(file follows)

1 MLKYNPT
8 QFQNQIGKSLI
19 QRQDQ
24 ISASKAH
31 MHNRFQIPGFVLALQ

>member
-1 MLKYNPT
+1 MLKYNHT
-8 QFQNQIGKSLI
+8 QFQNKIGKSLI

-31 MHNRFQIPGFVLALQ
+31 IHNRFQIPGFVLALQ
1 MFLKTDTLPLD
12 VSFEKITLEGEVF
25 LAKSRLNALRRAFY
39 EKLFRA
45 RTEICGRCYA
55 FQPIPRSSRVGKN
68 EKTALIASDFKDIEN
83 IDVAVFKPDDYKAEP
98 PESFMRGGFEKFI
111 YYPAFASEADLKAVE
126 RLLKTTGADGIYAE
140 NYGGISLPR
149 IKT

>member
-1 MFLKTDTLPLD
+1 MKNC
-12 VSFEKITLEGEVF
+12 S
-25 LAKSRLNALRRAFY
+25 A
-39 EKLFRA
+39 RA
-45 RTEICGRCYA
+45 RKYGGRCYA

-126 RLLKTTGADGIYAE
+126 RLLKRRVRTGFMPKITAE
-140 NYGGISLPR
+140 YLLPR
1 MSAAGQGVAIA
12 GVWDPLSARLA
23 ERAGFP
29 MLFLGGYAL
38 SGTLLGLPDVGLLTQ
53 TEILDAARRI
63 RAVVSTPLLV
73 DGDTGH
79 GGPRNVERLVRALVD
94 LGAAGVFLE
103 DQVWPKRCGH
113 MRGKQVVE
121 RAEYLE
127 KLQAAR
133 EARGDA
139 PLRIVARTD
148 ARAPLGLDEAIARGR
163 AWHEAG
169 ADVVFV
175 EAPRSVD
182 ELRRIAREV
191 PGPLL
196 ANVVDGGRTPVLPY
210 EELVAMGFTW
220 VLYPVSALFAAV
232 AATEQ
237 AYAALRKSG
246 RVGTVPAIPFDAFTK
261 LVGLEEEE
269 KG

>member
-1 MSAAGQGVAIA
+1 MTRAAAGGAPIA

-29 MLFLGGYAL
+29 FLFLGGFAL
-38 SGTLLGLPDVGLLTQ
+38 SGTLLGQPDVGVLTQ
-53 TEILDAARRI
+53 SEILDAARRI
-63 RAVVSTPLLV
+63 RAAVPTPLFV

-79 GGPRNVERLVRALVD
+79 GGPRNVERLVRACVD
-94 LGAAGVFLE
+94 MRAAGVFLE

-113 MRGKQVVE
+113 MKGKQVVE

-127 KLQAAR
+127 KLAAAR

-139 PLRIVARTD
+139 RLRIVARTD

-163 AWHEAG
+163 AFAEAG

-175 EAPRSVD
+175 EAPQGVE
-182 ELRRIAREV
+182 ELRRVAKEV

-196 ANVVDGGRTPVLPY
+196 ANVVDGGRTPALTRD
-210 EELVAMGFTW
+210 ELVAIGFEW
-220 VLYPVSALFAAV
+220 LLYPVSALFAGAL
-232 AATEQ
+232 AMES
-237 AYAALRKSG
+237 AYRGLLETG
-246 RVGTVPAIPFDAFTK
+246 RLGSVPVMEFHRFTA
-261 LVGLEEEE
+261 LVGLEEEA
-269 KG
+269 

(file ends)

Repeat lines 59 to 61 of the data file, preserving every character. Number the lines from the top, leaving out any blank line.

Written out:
169 ADVVFV
175 EAPRSVD
182 ELRRIAREV